Follow your passions

Every year highly selective colleges receive applications from academically gifted students far in excess of their required class size. These students have high GPA or high school rank along with SAT scores in the top 25 percentile. Not all make it to the final cut. So if you think you are a mathematics wizard who solves tough calculus problems while your mother feeds you dinner, rethink your priorities.  Free up time and get involved in activities that inspire you and project you’re candidature holistically. If you have to free up time to follow your passion, do so early in Grade 9 or Grade 10 and build  on your strengths over the years.

Describing the monotony of his weekly schedule, says Karmanaya  Agarwal (First year student at University of Illinois, “Once my family decided that the US will be our preferred destination, I quit IIT Entrance preparatory classes and started focusing on working for the school’s computer science club and participating in regional and national quiz competitions. However I am grateful that the high level of science and math preparation in those classes helped me improve my grades in school.”

Community service and volunteering are common activities that most high school students participate in. However, Arjun Chhabra (freshmen in Cornell University took his interest to another level. He moved to Washington D.C in grade 10 when his father joined the diplomatic mission. He continued working with Chintan when he came back to India for the summer. Chintan is a non-profit organization that empowers the marginalized community of rag pickers who live in despicable conditions in and around the various landfills in Delhi. On his return to America he helped raise funds for Chintan by organizing samosa drives in his high school.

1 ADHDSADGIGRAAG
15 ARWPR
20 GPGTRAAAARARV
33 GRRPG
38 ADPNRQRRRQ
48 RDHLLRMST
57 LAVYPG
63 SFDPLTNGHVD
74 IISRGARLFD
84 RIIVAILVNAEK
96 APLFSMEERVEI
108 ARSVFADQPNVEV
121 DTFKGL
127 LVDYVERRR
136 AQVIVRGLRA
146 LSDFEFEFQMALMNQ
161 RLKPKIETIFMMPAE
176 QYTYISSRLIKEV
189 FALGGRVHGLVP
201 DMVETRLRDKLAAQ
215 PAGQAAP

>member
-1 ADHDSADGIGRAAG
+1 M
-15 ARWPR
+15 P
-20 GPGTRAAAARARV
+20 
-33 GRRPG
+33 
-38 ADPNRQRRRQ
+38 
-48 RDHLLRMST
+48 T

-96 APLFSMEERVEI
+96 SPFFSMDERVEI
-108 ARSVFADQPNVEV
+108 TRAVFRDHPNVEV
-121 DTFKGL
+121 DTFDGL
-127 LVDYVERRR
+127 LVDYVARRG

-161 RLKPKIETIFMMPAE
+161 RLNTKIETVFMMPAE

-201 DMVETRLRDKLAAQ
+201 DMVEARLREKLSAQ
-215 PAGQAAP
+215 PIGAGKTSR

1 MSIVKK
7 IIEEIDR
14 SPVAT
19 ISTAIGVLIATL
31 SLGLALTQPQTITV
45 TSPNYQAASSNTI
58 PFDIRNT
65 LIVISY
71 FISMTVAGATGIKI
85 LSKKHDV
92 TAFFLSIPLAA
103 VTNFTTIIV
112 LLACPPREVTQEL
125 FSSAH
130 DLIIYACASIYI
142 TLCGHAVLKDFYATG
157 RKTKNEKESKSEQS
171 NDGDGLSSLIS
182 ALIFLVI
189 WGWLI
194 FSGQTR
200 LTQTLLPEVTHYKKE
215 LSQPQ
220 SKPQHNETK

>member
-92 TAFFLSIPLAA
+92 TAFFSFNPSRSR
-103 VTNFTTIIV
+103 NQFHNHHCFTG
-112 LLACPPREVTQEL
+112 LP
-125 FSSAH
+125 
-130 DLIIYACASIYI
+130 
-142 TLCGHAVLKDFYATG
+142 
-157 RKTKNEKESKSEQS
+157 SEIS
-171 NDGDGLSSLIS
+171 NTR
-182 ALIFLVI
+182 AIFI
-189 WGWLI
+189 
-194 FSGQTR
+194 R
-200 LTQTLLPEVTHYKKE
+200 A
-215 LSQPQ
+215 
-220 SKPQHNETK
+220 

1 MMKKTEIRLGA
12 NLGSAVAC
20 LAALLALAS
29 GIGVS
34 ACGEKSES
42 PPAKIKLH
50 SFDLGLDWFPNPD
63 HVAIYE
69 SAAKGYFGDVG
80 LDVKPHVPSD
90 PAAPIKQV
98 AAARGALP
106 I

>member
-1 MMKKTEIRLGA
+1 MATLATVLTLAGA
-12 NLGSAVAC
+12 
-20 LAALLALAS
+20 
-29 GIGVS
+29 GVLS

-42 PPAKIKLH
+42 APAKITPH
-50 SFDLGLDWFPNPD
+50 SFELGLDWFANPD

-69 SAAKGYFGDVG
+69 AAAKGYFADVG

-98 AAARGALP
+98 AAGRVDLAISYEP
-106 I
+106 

Internship and volunteering activities often help students identify their strengths and interests. Divya Balaji (first year student at Yale University worked with the Madras Crocodile Bank Trust over summer. Says Balaji “Assisting a team of herpetologist, observing behavior of Siamese crocodile families, cleaning tortoise pens and assisting in the day to day running of the organization, I discovered my passion for environmental science. My common application essay captured this and I think was instrumental in my admissions.”

Sometimes life-changing experiences can urge you to follow a new path, says Rhea Kohli (a student of Sarah Lawrence College “A dear friend lost his life in a car accident. He was a victim of rash driving of another student who was driving under the influence of alcohol. I knew I couldn't get my friend back but by setting up Student Against Drunken Driving I have dedicated the majority of my free time to raise awareness about this issue.”

If you are talented in a Performance or Visual Arts, go ahead and send your art supplement along with your college application. Yashaswini Singh a sophomore at Bryn Mawr College listed her piano grades and showcased her participation at the Grade 8 Toppers concert held at India Habitat Center that was attended by the Chief Minister of Delhi.

Likewise athletes like Shantanu Garg from Doon school sent his athletic supplement along with his tennis coach’s evaluation. Winning prestigious national tournaments and being involved in leadership, distinguished him from others. He was admitted to Claremont McKenna College, Carleton College and Vassar College. Says Garg, “I was the PT instructor for Jaipur House and this additional leadership role at Doon School defined my personal brand. Our efforts were rewarded when Jaipur House won awards for all drills during our Annual Sports Day after a gap of fifteen years.”

College admissions officers read your resume, recommendations and essays to form an opinion on how you will contribute to the academic and residential life on campus. Be passionate and express yourself. Remember, deeper your interest in activities, the more impressive your profile will be.

To read the full article in HT go to the epaper